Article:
The Southern Ocean stretching from the partly ice-covered continental shelves to the northern fringe of the Antarctic Circumpolar Current is a key region for water mass formation and the vertical and lateral exchange of heat, carbon and nutrients. Understanding and quantifying its role as a large sink of heat and anthropogenic carbon,
as a driver of ice-shelf melt, and as part of the global overturning circulation is associated with great uncertainties. To reduce these uncertainties, understanding the physical and biogeochemical processes
underlying Southern Ocean internal variability, its interaction with ice-shelves, icebergs, and sea ice, and its response to external forcing is crucial. Recent advances in observational capabilities, such as autonomous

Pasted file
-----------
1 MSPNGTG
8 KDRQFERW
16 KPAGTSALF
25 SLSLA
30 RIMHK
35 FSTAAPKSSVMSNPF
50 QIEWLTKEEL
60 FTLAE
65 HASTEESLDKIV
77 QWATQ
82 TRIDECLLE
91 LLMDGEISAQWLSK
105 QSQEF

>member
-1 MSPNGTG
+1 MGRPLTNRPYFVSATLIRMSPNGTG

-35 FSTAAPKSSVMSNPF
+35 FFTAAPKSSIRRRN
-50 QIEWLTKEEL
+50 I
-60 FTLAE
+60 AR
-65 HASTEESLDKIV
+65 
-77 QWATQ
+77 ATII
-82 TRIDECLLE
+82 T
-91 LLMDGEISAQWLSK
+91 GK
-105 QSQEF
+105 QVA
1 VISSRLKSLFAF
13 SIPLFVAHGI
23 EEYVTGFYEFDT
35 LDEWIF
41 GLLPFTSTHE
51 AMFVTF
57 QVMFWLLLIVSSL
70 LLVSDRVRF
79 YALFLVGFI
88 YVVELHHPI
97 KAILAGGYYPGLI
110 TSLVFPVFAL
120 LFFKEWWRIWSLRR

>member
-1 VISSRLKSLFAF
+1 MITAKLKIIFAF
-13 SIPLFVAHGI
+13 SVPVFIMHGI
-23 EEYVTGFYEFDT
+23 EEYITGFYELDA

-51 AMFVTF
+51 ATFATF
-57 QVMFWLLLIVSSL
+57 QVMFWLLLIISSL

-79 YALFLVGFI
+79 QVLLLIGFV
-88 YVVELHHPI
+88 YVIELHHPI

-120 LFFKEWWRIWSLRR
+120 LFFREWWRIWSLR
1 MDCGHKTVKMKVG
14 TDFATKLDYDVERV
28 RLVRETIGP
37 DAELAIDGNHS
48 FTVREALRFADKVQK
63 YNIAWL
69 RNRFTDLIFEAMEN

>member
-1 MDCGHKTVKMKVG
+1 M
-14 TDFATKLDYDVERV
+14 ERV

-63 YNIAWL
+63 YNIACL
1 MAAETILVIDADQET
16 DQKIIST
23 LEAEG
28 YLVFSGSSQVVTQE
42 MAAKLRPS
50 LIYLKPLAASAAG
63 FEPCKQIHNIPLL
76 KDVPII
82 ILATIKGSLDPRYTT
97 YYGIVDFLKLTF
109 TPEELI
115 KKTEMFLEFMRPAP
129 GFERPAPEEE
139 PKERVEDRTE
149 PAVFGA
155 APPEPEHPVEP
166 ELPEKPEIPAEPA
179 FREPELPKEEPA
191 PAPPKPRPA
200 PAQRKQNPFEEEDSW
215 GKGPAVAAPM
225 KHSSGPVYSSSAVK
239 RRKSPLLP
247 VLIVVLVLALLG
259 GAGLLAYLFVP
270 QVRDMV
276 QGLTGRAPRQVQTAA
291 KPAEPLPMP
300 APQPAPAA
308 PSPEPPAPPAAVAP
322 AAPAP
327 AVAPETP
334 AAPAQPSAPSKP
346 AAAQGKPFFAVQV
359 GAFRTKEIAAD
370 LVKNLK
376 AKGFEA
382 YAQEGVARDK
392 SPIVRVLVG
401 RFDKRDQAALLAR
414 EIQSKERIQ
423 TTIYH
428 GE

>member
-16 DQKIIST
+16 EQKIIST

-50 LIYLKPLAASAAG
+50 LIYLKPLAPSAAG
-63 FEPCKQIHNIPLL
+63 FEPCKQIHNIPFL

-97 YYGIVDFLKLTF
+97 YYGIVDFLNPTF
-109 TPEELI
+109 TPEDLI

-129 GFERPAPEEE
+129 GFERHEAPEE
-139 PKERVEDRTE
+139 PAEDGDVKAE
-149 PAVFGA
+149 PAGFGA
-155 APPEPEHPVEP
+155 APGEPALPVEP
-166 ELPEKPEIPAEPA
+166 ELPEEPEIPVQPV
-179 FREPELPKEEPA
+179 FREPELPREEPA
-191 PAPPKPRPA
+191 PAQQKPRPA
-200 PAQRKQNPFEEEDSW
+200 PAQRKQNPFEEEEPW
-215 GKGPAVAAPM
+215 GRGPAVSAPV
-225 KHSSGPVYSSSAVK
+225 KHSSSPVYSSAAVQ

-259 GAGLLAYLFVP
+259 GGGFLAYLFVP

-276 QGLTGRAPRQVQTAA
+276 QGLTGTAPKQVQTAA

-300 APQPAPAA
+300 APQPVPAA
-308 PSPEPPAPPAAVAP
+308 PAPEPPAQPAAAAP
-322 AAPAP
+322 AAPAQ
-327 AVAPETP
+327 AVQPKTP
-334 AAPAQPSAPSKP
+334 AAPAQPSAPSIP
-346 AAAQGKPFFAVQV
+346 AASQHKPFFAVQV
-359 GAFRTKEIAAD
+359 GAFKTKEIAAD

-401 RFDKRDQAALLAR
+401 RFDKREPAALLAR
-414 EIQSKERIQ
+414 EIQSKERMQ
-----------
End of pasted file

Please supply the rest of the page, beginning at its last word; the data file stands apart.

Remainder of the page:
floats, gliders, and satellite systems, as well as numerical models at unprecedented resolution and complexity, are providing a deeper insight into the three-dimensional patterns of Southern Ocean processes and their
sensitivity to climate change. This session will discuss the current state of knowledge and novel findings concerning the role of the Southern Ocean in past, present and future climates, including its mixing and mesoscale
processes, water mass formation, ice-ocean and ocean-topography interactions, biogeochemical cycling, pathways of upwelling and subduction, water mass exchanges with lower latitudes, and ocean-atmosphere interactions.
Solicited speaker: Corinne LeQuéré